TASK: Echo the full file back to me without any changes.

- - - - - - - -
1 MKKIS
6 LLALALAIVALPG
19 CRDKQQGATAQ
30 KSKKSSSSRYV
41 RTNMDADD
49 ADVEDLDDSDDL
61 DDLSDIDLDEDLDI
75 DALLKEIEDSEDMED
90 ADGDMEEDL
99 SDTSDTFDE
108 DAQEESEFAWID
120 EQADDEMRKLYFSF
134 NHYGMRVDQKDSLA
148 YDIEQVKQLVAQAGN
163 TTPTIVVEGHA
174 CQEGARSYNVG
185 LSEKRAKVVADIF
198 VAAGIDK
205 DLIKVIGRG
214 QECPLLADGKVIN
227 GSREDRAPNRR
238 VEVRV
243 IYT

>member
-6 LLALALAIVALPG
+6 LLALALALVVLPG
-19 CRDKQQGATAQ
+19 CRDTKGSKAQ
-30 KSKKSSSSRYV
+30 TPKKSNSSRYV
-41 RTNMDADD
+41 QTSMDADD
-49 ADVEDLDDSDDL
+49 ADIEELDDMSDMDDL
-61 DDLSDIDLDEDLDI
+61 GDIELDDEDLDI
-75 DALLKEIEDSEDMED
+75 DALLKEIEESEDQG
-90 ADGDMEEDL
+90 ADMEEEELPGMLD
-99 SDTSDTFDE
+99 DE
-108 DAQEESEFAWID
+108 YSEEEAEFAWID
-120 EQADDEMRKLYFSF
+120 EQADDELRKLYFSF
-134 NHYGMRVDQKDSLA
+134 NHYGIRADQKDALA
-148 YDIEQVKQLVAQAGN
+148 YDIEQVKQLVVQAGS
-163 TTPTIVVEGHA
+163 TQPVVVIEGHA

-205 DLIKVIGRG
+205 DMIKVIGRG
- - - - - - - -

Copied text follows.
1 MKKIS
6 LLALALAIVALPG
19 CRDKQQGATAQ
30 KSKKSSSSRYV
41 RTNMDADD
49 ADVEDLDDSDDL
61 DDLSDIDLDEDLDI
75 DALLKEIEDSEDMED
90 ADGDMEEDL
99 SDTSDTFDE
108 DAQEESEFAWID
120 EQADDEMRKLYFSF
134 NHYGMRVDQKDSLA
148 YDIEQVKQLVAQAGN
163 TTPTIVVEGHA
174 CQEGARSYNVG
185 LSEKRAKVVADIF
198 VAAGIDK
205 DLIKVIGRG
214 QECPLLADGKVIN
227 GSREDRAPNRR
238 VEVRV
243 IYT

>member
-6 LLALALAIVALPG
+6 LLALALALVVLPG
-19 CRDKQQGATAQ
+19 CRDTKGSKAQ
-30 KSKKSSSSRYV
+30 TPKKSNSSRYV
-41 RTNMDADD
+41 QTSMDADD
-49 ADVEDLDDSDDL
+49 ADIEELDDMSDMDDL
-61 DDLSDIDLDEDLDI
+61 GDIELDDEDLDI
-75 DALLKEIEDSEDMED
+75 DALLKEIEESEDQG
-90 ADGDMEEDL
+90 ADMEEEELPGMLD
-99 SDTSDTFDE
+99 DE
-108 DAQEESEFAWID
+108 YSEEEAEFAWID
-120 EQADDEMRKLYFSF
+120 EQADDELRKLYFSF
-134 NHYGMRVDQKDSLA
+134 NHYGIRADQKDALA
-148 YDIEQVKQLVAQAGN
+148 YDIEQVKQLVVQAGS
-163 TTPTIVVEGHA
+163 TQPVVVIEGHA

-205 DLIKVIGRG
+205 DMIKVIGRG